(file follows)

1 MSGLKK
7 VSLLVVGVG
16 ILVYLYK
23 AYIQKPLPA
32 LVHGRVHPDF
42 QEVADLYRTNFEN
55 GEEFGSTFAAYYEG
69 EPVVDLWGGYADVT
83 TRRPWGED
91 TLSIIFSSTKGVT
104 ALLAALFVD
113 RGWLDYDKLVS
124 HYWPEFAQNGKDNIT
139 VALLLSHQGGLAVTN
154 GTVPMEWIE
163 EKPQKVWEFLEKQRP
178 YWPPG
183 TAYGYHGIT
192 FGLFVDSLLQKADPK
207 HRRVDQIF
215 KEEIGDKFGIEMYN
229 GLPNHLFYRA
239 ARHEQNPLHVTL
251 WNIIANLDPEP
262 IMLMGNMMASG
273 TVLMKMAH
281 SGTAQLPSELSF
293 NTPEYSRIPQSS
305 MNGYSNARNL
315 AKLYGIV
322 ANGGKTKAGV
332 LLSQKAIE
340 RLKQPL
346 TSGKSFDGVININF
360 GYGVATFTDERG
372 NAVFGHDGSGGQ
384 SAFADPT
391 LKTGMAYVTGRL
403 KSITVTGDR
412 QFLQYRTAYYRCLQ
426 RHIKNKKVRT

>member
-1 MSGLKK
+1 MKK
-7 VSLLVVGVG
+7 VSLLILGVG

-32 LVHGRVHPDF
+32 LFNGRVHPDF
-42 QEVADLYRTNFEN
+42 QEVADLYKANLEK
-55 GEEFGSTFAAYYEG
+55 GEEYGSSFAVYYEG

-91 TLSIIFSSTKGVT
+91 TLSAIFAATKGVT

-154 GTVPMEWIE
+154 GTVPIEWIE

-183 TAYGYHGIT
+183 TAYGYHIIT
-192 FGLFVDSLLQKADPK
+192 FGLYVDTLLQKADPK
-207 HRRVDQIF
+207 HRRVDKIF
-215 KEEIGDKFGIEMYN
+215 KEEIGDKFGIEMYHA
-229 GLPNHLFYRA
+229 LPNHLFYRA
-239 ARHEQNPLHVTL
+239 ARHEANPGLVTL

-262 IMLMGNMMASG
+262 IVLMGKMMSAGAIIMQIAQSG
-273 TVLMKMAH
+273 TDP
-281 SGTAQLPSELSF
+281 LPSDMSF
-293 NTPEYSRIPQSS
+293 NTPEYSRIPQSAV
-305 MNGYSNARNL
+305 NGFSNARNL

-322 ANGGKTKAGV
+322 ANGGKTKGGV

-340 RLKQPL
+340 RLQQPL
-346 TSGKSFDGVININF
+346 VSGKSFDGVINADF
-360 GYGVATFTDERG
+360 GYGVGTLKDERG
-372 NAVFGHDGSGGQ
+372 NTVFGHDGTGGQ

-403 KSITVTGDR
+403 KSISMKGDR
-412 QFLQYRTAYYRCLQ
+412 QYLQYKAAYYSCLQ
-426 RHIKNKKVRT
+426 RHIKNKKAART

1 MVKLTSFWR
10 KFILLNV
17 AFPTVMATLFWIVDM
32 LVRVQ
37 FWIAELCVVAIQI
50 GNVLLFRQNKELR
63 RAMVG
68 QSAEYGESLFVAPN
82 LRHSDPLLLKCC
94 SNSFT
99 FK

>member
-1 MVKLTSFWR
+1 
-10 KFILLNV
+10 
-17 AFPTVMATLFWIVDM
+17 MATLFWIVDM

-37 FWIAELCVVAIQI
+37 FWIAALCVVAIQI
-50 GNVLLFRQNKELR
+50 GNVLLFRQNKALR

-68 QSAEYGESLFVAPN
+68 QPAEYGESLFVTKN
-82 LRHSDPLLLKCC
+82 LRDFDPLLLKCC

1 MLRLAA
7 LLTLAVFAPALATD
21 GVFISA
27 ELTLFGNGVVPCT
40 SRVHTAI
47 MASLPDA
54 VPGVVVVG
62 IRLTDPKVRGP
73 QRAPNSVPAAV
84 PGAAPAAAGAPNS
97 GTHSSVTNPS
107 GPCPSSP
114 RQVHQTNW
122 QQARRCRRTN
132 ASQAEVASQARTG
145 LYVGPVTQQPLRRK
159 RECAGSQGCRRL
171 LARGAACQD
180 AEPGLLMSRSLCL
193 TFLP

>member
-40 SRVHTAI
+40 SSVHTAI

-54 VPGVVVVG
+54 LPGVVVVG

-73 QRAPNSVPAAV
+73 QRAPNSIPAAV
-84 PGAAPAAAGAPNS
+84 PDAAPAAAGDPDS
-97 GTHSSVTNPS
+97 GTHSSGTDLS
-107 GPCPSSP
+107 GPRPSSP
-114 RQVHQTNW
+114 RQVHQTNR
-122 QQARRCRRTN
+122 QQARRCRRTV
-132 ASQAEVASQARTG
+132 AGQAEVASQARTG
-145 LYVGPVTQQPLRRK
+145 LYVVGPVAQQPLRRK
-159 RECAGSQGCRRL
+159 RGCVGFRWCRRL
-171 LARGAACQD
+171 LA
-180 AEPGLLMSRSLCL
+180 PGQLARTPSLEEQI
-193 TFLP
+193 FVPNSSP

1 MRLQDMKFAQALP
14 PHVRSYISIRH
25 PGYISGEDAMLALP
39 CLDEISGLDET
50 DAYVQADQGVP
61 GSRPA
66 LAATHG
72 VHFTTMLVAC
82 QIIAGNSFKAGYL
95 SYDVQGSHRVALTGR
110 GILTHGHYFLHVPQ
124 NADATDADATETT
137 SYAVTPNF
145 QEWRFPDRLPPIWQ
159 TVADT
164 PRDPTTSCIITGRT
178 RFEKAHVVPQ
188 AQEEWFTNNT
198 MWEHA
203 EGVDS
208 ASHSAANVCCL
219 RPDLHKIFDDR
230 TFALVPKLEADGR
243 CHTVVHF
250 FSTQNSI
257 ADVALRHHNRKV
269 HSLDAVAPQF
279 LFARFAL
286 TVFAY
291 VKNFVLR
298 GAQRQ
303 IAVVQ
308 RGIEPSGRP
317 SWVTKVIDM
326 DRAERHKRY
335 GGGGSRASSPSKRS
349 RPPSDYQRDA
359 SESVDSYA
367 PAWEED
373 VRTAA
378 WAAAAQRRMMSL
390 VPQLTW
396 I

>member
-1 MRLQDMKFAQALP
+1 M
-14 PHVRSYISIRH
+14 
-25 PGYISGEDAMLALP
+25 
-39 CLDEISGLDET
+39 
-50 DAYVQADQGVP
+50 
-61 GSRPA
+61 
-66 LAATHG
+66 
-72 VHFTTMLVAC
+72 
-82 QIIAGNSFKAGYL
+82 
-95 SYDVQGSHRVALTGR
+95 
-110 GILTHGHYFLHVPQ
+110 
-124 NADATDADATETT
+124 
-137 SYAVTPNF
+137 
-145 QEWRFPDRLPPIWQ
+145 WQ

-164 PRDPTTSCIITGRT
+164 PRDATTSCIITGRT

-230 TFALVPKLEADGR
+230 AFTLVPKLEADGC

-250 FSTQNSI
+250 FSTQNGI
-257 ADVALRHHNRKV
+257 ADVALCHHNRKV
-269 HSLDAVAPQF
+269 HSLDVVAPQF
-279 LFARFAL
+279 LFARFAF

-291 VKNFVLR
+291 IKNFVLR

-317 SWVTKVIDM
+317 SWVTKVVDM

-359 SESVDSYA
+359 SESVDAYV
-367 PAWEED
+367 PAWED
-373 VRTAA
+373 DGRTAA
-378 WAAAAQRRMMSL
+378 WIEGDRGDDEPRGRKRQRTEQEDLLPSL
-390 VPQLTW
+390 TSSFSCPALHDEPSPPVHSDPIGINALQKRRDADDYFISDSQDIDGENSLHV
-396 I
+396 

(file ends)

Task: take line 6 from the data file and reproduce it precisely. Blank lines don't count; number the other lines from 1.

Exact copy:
42 QEVADLYRTNFEN